So Jesus, bless his heart, ignores all the advice and wisdom told to new preachers at their first pastorate– just listen first, don’t come in determined to slaughter all the sacred cows in your first sermon. Instead, he reminds his congregation that God can bless whomever God chooses to bless–even those people you can’t stand–, and brings up the year of Jubilee, when all debts are forgiven, land is returned to its original owner, which, by the way, is God, and slaves are freed; in other words, he talks about money.

Biblical scholar Walter Brueggemann is “incensed by our need to be reassured that Jubilee was actually never practiced and by our own resistance to what Jubilee would accomplish.” [says Huey, op cit.]. Jubilee, says Brueggemann, “is the most difficult, most demanding, most outrageous demand of Biblical faith, because it flies in the face of our deep practices of accumulation and our intense yearning to have ours and keep ours and make it grow.” [Inscribing the Text, cited in Huey]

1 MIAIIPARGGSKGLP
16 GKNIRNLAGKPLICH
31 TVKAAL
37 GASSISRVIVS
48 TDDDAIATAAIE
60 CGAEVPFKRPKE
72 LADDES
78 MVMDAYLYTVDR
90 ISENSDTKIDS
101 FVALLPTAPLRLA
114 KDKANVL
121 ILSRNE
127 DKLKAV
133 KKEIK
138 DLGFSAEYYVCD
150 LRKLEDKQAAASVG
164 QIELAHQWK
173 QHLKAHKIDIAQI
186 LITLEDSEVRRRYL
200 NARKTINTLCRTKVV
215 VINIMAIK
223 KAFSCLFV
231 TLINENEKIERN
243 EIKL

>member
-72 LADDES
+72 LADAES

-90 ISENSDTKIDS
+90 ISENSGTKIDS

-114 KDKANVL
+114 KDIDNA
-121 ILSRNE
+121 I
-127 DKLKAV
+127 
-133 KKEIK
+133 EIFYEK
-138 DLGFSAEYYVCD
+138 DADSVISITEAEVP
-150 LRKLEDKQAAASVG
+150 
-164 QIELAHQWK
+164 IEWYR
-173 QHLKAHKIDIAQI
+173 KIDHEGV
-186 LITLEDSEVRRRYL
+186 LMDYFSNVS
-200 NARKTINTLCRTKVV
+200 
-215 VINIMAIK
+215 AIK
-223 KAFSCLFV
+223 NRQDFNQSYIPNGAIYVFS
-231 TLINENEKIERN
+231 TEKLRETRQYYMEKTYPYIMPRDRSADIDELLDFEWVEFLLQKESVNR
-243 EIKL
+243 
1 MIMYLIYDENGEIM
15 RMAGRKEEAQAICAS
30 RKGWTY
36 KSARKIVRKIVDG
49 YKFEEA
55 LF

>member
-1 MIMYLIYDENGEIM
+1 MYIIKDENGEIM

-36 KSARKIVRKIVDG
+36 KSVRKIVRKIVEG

Even though the bible addresses the subject of money and possessions and how they are all to be used in the service of God and the common good over 2000 times, we are not supposed to talk about money in church, right? It makes everyone squirm. But, as someone once said to a previous presidential candidate, “It’s the economy,” isn’t it? that is at the heart of people’s discontent and anger– the growing gap between the haves and have nots, or, really, between the 99% and the 1%?

It is true here in our community, whether or not it’s as blatant in our congregation as elsewhere. People–especially young people–are more and more hopeless, as they see no prospect for jobs, as they live in substandard housing, as their bodies and minds decay from lack of adequate nutrition and healthcare, and so they numb the pain and the hopelessness with any number of substances–alcohol, pills, heroin. Biblical economics actually addresses this, as Brueggemann suggests–